SupportTutorialsConfiguring additional IP addresses

Configuring additional IP addresses

Upon ordering a Dedicated Server or VPS you will receive one IPv4 address and one /64 IPv6 subnet. As an example, this could be the IPv4 address 192.51.100.10 and the IPv6 subnet 2001:0db8:2a02:c200::/64.

Your server comes pre-configured with this IPv4 (192.51.100.10) and one IPv6 address (2001:0db8:2a02:c200:0000:0000:0000:0001). Additional IPv4 addresses can be ordered by contacting us at [email protected] or through our homepage when placing an order for a new server. These additional IPv4 address will not be added to your system automatically but will have to be configured manually.

The following will give an overview on how to configure additional IP addresses on the most popular operating systems. The server used in these examples has the primary IPv4 address 192.51.100.10 and will receive the additional IPv4 addresses 192.51.100.42 and 192.0.2.23. As a general rule we recommend configuring these addresses with a netmask of 255.255.255.255 (/32) and /64 respectively and without adding a new gateway.

CentOS 6.x

CentOS has all its network interface configuration files stored in /etc/sysconfig/network-scripts/. In order to configure additional IPv4 addresses, one virtual interface per additional IPv4 address has to be created. If the main interface is e.g. eth0, the virtual interfaces would be named eth0:0, eth0:1, eth0:2 and so on. Their configurations reside in individual configuration files named ifcfg-eth0:0, ifcfg-eth0:1, ifcfg-eth0:2 receptively.

#/etc/sysconfig/network-scripts/ifcfg-eth0:0
DEVICE=eth0:0
BOOTPROTO=none
ONBOOT=yes
IPADDR=192.51.100.42
NETMASK=255.255.255.255

#/etc/sysconfig/network-scripts/ifcfg-eth0:1
DEVICE=eth0:1
BOOTPROTO=none
ONBOOT=yes
IPADDR=192.0.2.23
NETMASK=255.255.255.255

Additional IPv6 addresses can be specified using the variable IPV6ADDR_SECONDARIES in the interface's primary configuration file (/etc/sysconfig/network-scripts/ifcfg-eth0 in case of eth0). Multiple addresses are separated by a white space:

#/etc/sysconfig/network-scripts/ifcfg-eth0
...
IPV6ADDR_SECONDARIES=2001:0db8:2a02:c200:0000:0000:0000:0002/64 2001:0db8:2a02:c200:0000:0000:0000:0003/64
...

CentOS 7.x / Fedora

The network interface configuration files of both CentOS 7.x and Fedora are stored under /etc/sysconfig/network-scripts/. Additional IPv4 addresses can be added to the respective interface's configuration file by using variables of the pattern IPADDR0, IPADDR1, IPADDR2 and PREFIX0, PREFIX1, PREFIX2 etc., in case of e.g. eth0 this would be /etc/sysconfig/network-scripts/ifcfg-eth0:

#/etc/sysconfig/network-scripts/ifcfg-eth0
...
IPADDR0=192.51.100.42
PREFIX0=32
IPADDR1=192.0.2.23
PREFIX1=32
...

The old method using virtual interfaces as employed in CentOS 6.x and described above will also still work.

Additional IPv6 addresses can be specified using the variable IPV6ADDR_SECONDARIES in the interface's primary configuration file (/etc/sysconfig/network-scripts/ifcfg-eth0 in case of eth0). Multiple addresses are separated by a white space:

#/etc/sysconfig/network-scripts/ifcfg-eth0
...
IPV6ADDR_SECONDARIES=2001:0db8:2a02:c200:0000:0000:0000:0002/64 2001:0db8:2a02:c200:0000:0000:0000:0003/64
...

Debian / Ubuntu

Debian's and Ubuntu's network interface configuration is stored in /etc/network/interfaces. Additional IP addresses can be assigned by using the up/down commands. The following adds 192.51.100.42 and 192.0.2.23 to eth0 whose primary address is 192.51.100.10:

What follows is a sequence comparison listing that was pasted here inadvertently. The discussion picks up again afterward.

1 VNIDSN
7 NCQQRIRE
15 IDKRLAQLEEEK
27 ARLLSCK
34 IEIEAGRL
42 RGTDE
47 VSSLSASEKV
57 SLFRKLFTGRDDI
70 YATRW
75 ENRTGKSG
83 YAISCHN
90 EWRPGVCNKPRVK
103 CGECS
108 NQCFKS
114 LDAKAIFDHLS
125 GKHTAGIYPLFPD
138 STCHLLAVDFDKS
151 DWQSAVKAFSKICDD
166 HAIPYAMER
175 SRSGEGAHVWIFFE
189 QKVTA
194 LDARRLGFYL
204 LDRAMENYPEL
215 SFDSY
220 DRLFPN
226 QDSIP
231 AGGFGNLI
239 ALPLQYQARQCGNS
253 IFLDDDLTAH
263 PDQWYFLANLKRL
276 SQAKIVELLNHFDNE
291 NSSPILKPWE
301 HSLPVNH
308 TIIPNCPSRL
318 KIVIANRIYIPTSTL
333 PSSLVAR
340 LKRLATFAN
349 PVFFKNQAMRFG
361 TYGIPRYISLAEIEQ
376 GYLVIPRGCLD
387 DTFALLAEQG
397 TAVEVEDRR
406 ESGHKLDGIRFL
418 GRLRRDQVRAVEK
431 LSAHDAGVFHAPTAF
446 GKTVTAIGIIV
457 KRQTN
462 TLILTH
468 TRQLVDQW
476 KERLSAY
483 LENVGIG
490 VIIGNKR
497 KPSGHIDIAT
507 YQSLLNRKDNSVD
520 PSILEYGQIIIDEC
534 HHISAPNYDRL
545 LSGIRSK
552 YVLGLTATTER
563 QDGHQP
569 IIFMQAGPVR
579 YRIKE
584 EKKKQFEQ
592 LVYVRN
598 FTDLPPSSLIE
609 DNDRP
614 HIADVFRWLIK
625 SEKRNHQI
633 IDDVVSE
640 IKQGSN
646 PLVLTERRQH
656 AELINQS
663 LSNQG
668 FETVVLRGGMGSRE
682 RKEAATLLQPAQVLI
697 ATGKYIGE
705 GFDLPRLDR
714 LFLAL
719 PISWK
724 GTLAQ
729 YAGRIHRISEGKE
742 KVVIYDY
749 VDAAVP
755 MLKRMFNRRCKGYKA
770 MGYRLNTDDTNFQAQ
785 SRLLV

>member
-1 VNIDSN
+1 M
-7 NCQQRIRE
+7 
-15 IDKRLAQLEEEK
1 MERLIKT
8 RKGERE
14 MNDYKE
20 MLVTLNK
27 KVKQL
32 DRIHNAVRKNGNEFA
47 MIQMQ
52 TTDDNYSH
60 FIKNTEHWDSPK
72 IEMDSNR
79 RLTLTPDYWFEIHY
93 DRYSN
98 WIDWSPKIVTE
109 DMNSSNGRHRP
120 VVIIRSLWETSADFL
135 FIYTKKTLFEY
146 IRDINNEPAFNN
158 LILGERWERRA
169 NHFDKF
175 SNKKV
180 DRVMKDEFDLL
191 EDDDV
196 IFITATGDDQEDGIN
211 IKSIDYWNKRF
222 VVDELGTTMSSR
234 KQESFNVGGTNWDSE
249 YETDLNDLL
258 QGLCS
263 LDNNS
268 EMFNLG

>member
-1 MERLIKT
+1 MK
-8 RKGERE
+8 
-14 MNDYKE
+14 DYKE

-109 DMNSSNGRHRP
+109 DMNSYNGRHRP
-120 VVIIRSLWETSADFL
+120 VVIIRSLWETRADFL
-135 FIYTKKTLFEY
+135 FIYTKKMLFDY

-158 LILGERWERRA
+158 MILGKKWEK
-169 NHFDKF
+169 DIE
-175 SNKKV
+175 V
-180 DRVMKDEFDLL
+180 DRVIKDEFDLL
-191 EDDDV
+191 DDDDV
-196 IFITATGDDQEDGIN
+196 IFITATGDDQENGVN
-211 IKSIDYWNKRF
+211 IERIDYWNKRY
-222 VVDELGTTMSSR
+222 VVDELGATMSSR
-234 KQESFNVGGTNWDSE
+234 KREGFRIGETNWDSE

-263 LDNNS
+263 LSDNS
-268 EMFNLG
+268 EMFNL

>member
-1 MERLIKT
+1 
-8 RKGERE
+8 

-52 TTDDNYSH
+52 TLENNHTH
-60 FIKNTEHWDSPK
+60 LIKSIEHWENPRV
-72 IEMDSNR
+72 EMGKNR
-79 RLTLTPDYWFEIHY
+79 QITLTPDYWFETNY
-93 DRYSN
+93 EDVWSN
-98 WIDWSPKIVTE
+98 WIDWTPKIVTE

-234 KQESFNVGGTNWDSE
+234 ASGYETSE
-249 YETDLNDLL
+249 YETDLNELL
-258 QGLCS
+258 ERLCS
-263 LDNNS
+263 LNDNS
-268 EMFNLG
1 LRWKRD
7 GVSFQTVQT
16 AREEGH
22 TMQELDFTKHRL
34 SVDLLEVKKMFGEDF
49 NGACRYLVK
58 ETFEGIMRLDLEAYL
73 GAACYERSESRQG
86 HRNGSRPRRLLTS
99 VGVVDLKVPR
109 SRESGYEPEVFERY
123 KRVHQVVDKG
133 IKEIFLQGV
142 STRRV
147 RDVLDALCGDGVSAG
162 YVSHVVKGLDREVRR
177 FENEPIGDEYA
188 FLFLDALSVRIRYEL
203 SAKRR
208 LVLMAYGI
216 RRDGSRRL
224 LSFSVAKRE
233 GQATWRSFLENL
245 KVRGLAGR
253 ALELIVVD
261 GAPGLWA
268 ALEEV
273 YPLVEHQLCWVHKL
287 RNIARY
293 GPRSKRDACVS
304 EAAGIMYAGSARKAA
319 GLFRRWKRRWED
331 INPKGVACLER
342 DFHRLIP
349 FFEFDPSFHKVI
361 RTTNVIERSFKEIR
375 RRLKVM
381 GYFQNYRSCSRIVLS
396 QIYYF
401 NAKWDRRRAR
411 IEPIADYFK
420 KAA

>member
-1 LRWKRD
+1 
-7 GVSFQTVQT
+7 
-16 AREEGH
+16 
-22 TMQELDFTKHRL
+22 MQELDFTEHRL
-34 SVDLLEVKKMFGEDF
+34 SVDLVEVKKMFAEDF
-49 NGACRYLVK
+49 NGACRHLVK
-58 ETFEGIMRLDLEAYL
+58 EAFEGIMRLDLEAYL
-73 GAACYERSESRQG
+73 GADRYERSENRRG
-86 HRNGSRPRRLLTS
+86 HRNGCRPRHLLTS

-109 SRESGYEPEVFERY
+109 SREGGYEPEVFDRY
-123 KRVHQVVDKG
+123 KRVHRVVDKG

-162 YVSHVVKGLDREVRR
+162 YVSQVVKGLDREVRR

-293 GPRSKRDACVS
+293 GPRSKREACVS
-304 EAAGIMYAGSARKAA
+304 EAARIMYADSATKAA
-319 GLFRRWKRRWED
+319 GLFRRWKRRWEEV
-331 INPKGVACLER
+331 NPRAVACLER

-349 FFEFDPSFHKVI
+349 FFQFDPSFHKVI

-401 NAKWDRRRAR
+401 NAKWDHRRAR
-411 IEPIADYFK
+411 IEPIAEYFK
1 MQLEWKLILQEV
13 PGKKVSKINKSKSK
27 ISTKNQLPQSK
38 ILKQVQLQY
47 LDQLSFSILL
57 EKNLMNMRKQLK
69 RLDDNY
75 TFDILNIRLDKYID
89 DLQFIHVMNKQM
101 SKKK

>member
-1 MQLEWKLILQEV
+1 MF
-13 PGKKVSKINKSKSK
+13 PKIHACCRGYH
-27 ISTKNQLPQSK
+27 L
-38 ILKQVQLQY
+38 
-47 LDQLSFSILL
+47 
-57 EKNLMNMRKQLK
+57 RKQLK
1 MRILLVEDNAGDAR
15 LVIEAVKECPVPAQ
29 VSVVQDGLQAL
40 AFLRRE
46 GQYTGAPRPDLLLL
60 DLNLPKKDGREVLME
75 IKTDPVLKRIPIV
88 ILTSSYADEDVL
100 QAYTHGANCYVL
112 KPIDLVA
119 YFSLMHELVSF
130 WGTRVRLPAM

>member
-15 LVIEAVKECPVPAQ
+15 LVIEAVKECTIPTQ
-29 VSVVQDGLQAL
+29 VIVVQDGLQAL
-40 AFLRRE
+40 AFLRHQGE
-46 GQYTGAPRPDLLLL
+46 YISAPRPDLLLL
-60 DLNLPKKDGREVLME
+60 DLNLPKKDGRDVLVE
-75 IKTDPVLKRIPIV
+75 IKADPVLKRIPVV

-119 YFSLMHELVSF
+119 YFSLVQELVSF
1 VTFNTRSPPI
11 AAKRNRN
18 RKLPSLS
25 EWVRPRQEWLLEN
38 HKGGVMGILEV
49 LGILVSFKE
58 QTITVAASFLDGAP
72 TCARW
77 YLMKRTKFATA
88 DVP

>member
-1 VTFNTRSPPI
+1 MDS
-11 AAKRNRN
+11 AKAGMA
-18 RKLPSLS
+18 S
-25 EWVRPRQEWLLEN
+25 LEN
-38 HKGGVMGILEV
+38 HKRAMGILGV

#/etc/network/interfaces
auto eth0
allow-hotplug eth0
iface eth0 inet static
address 192.51.100.10
netmask 255.255.255.255
gateway 192.51.100.1

up ip addr add 192.51.100.42/32 dev eth0
down ip addr del 192.51.100.42/32 dev eth0

up ip addr add 192.0.2.23/32 dev eth0
down ip addr del 192.0.2.23/32 dev eth0
...

Additional IPv6 addresses are configured similarly:

#/etc/network/interfaces
...
iface eth0 inet6 static
address 2001:0db8:2a02:c200:0123:4567:89ab:0001
netmask 112
gateway fe80::1
accept_ra 0
autoconf 0
privext 0


up ip -6 addr add 2001:0db8:2a02:c200:0000:0000:0000:0002/64 dev eth0
down ip -6 addr del 2001:0db8:2a02:c200:0000:0000:0000:0002/64 dev eth0
...

openSUSE

openSUSE has its network interface configuration files stored under /etc/sysconfig/network/. All settings concerning e.g. eth0 are saved in ifcfg-eth0, additional IPv4 and IPv6 addresses can be added using the pattern IPADDR_1, IPADDR_2, IPADDR_3 etc:

#/etc/sysconfig/network/ifcfg-eth0
...
IPADDR_1='192.51.100.42/32'
IPADDR_2='192.0.2.23/32'
IPADDR_3='2001:0db8:2a02:c200:0000:0000:0000:0002/64'
IPADDR_4='2001:0db8:2a02:c200:0000:0000:0000:0003/64'
...

Windows Server 2008 and 2012

Open the "Network and Sharing Center" and click on "Local Area Network".

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In the newly opened windows, click on "Properties".

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If you want to add an additional IPv4 address, select "Internet Protocol Version 4 (TCP/IPv4)" and click on "Properties".

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In the newly created windows, click on "Advanced..." and in the following one on "Add..." under "IP addresses"

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Enter the new IP address and its netmask into the dialog and then click "Add".

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The new IP address is now active.

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IPv6 addresses can be added similarly by selecting "Internet Protocol Version 6 (TCP/IPv6)":

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SupportTutorialsConfiguring additional IP addresses